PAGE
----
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Food activists threaten to boycott business, media

Written by Mpho Lekgetho

Representatives from more than 20 organisations including farmers’ cooperatives, waste pickers associations and unions recently marched to Times Media Group and Johannesburg Stock Exchange (JSE) offices to protest fast food advertising and high food prices.

Just four companies control the milling and baking of bread in South Africa, according to Jacklyn Cock. Cock is a Professor Emerita in Sociology at the University of the Witwatersrand and a member of the recently launched Food Sovereignty Campaign.

Just four companies control the milling and baking of bread in South Africa, according to Jacklyn Cock. Cock is a Professor Emerita in Sociology at the University of the Witwatersrand and a member of the recently launched Food Sovereignty Campaign.

The march followed a three-day People’s Tribunal on Hunger, Food Prices and Land held at Johannesburg’s Constitution Hill that concluded this weekend. The marches and tribunal were organised by the South African Food Sovereignty Campaign, a coalition of civil society organisations.

In a statement released after the tribunal, the campaign has threatened to possibly boycott businesses that profit from genetically modified foodstuffs as well as media that are allegedly “indifferent to the cause of the hungry and landless.”

The campaign mentions the Sunday Times specifically. No one from the newspaper accepted the campaign’s memorandum at recent march to the Times Media Group Johannesburg.

The Sunday Times did not respond to requests for comment.

JSE representatives who received the campaign’s memorandum during a similar march last week have vowed to respond to the document within seven days.

Hunger stalks students, mothers

At the tribunal, participants reported that hunger affected a cross-section of society from university students to new mothers.[quote float= right]“The delay of bursary application processes is continuously contributing to hunger in universities. When you are hungry it is difficult to concentrate in the class”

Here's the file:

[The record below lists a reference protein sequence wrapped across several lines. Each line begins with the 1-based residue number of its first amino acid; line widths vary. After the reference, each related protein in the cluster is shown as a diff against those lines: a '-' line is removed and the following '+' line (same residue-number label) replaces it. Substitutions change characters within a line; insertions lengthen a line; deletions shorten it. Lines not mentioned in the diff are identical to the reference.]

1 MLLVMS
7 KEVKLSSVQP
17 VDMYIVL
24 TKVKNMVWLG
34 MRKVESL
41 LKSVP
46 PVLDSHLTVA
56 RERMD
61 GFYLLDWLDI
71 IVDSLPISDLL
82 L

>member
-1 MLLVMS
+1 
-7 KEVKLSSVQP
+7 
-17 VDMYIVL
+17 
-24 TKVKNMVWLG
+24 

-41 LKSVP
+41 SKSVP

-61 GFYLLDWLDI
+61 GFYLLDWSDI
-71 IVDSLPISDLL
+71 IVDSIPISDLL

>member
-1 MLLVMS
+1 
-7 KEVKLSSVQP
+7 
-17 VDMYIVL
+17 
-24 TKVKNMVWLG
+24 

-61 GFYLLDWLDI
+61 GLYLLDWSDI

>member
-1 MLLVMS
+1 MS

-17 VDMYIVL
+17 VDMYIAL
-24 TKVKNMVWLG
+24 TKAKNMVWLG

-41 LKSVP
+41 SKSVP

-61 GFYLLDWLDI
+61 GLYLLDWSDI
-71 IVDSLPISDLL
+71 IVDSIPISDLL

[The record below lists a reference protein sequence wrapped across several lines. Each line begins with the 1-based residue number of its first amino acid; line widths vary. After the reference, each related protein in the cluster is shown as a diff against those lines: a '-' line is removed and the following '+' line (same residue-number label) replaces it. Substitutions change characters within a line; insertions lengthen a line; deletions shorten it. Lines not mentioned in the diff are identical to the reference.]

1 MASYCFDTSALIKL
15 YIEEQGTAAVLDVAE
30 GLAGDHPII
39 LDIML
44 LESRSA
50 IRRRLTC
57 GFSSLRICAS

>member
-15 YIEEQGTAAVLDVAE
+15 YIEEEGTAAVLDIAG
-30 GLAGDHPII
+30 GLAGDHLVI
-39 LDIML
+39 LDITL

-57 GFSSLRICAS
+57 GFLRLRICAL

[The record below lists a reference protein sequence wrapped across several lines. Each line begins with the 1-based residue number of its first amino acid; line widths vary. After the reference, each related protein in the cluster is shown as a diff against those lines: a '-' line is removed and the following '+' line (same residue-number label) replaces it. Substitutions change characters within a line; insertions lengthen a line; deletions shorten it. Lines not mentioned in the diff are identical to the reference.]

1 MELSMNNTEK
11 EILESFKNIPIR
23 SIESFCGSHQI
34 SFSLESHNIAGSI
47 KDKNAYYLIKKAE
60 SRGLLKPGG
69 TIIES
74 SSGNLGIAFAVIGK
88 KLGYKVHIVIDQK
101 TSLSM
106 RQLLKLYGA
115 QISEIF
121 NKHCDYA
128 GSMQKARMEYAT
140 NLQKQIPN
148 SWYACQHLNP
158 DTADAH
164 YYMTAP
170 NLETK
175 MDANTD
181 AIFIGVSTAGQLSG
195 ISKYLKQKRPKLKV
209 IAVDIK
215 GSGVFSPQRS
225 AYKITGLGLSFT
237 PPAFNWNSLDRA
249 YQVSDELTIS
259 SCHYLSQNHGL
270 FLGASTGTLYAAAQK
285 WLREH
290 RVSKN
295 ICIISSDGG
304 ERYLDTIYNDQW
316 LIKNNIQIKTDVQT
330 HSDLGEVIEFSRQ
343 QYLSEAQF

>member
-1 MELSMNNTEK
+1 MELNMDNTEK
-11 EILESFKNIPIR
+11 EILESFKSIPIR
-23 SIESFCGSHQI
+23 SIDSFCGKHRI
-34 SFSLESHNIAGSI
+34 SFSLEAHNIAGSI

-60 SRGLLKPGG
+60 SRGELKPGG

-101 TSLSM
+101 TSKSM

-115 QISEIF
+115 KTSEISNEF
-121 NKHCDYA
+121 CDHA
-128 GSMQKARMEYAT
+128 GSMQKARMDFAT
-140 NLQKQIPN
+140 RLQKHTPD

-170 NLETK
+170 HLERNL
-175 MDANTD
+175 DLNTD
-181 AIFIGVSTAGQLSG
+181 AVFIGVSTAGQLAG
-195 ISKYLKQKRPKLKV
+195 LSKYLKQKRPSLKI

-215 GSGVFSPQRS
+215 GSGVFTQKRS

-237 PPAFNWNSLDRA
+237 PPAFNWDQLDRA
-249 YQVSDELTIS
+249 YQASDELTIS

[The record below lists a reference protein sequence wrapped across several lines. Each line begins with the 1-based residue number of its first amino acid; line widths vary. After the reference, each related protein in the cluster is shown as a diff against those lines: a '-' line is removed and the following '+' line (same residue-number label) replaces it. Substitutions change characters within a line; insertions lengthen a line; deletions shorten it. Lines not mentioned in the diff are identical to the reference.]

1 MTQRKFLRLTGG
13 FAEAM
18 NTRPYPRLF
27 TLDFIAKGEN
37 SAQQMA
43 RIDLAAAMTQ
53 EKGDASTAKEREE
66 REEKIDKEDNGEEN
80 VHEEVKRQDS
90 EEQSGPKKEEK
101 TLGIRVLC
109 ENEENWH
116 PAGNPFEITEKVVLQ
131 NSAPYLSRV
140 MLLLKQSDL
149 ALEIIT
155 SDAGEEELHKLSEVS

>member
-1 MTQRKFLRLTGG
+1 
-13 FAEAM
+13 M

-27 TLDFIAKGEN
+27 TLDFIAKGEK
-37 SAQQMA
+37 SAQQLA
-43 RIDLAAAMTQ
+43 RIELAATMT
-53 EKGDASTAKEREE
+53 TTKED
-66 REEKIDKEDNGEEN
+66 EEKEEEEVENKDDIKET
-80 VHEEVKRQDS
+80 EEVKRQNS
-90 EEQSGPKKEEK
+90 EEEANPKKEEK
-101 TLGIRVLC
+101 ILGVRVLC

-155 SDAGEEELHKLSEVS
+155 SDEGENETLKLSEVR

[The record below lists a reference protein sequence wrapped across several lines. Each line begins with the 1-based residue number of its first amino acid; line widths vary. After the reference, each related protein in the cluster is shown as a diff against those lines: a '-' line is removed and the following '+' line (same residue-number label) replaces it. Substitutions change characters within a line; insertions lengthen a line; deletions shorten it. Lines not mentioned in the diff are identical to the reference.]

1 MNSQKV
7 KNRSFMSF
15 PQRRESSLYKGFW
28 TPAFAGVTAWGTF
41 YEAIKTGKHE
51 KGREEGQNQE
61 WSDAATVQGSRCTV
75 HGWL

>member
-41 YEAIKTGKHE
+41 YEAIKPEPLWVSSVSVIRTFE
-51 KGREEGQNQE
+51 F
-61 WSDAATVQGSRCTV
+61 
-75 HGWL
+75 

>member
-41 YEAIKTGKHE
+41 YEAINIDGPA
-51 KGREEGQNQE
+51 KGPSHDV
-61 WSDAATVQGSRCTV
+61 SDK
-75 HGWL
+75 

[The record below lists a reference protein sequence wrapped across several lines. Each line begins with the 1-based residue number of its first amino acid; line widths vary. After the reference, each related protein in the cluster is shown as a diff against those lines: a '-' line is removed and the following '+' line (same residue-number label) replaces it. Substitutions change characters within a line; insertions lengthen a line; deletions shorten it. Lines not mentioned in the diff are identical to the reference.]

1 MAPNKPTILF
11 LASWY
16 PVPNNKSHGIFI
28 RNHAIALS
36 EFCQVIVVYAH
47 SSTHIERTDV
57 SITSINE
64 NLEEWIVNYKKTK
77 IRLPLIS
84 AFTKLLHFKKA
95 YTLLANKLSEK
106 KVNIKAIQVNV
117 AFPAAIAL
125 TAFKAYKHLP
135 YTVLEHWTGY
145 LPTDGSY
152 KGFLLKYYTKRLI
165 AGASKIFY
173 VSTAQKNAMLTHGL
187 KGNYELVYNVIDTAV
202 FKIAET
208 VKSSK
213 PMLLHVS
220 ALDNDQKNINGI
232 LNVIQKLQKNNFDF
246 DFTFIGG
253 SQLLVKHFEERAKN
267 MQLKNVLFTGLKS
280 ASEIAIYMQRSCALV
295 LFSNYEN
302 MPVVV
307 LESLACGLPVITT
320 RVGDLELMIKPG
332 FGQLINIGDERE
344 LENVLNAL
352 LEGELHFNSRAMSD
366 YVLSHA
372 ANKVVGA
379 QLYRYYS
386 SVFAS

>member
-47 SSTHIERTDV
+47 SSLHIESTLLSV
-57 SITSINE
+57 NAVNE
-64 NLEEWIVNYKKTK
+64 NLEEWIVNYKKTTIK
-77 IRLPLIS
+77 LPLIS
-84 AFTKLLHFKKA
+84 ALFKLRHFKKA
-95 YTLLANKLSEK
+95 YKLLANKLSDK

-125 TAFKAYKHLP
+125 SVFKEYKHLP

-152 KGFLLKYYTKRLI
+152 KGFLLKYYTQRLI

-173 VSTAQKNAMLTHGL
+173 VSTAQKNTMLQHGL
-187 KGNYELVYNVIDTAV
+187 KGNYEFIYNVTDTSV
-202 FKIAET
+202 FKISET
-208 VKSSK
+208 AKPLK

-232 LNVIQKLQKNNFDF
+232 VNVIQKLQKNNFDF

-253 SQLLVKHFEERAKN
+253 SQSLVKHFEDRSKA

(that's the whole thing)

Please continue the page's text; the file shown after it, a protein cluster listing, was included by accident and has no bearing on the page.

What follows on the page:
Walter Sisulu Students Representative Council member Nomfundo Mthembu said that hunger stalked many students dependent on bursaries at the Eastern Cape university. She suggested a feeding scheme be put in place.

“The delay of bursary application processes is continuously contributing to hunger in the universities,” Mthembu told OurHealth. “When you are hungry it is difficult to concentrate in the class.”

“Hunger robs you of your dignity,” she added. “We end up borrowing money from our lecturers as they are our last hope.”

Participants also argued that food gardens were not promoted well enough at universities where few students were encouraged to study farming, according to University of the Witwatersrand professor Vinesh Maharaj.

Magdelene Mosiami from Marikana said sores on her breasts forced her to stop breastfeeding her baby. Meanwhile she could not afford to buy baby formula, as her husband was also on strike with fellow mine workers during the time.

“The price of formula milk was rising almost everyday,” she told OurHealth. “I could not afford it so I started changing the formula milk I was using and looking for a cheaper one.”

“The weight of my baby dropped so badly during this time,” she added. “Life was very difficult until we were rescued by the Gift of the Givers.”

The latest South African National Health and Nutrition Examination Survey found that one in four South Africans reported regularly going hungry.

“We are drowning in a pool of hunger,” added Dalene Bokwana from the Western Cape NGO Coalition.

About the author

Mpho Lekgetho

Mpho Lekgetho is our citizen journalists based in Kuruman at the John Taolo Gaetsewe District in the Northern Cape. She has a qualification in Industrial Psychology from Unisa. Mpho is a former radio presenter at Kurara community radio station. She is currently working as a data collector for HSRC and is also a chairperson of the JTG Civil Society Forum and co-chairs District Aids Council.

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